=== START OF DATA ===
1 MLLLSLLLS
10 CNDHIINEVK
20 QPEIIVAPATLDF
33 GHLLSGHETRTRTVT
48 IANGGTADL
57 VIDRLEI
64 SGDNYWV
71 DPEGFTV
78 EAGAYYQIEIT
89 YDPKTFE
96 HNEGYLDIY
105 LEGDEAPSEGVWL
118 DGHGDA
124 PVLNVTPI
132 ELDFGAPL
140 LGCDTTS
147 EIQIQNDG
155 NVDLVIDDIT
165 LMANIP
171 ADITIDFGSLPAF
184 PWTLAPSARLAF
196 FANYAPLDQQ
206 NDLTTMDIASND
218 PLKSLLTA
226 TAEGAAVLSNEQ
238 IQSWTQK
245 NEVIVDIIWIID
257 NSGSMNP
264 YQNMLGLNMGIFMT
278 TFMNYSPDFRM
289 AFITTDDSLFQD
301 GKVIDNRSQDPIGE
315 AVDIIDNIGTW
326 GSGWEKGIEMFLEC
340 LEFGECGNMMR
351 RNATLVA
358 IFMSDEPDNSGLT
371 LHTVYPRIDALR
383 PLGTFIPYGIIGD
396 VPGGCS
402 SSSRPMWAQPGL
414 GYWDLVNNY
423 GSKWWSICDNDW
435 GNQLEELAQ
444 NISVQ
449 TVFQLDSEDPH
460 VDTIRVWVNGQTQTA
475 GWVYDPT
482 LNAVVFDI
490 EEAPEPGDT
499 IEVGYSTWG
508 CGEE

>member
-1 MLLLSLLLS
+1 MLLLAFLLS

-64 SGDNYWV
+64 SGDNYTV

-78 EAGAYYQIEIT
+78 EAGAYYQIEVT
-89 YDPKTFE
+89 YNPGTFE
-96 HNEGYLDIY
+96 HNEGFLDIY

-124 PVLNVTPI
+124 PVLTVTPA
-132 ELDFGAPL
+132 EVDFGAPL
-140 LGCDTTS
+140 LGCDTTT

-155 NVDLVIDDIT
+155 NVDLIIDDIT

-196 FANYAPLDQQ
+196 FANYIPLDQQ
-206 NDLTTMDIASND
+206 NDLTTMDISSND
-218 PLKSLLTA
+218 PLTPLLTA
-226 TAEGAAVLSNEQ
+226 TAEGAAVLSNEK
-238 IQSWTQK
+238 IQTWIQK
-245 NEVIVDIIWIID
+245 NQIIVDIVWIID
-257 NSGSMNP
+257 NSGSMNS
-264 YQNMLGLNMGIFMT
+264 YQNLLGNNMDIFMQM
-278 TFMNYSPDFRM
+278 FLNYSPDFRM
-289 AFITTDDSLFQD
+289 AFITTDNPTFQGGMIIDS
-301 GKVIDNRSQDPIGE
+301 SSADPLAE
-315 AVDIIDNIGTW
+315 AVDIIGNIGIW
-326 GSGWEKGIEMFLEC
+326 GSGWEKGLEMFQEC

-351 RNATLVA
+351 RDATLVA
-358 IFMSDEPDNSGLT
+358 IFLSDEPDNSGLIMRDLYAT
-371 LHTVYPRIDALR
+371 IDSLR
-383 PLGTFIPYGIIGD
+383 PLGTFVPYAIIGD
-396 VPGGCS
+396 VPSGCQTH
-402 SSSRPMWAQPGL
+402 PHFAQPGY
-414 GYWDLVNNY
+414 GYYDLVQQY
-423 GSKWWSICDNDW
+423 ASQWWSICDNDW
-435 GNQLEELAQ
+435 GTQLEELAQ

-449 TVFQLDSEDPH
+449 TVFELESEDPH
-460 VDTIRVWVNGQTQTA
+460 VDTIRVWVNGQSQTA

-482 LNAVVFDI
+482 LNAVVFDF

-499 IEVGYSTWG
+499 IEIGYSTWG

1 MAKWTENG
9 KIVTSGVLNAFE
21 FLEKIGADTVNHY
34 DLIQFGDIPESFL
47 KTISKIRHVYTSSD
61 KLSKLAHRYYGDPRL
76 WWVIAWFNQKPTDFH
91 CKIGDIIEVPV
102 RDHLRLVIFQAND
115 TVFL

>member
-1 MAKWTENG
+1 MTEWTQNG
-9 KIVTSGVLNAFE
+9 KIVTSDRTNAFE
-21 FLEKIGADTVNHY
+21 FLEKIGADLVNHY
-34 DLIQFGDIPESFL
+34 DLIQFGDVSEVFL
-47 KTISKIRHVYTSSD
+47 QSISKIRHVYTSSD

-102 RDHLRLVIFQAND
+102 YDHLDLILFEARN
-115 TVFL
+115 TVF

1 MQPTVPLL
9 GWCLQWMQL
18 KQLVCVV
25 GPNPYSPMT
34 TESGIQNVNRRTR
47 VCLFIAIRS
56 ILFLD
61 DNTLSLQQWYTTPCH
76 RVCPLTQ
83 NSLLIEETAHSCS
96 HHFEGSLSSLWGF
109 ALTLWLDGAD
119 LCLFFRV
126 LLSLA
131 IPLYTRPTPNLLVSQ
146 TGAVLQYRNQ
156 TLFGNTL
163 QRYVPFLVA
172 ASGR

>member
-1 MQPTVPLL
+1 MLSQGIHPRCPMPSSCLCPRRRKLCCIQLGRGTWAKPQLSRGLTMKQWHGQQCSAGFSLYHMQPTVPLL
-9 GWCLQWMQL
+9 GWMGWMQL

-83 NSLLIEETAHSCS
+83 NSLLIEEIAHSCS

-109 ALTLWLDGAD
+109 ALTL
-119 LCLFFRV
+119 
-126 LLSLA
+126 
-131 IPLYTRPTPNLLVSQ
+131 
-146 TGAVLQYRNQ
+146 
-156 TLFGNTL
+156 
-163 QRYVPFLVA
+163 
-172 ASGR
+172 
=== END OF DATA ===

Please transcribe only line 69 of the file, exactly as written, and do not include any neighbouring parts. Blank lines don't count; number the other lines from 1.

+140 LGCDTTT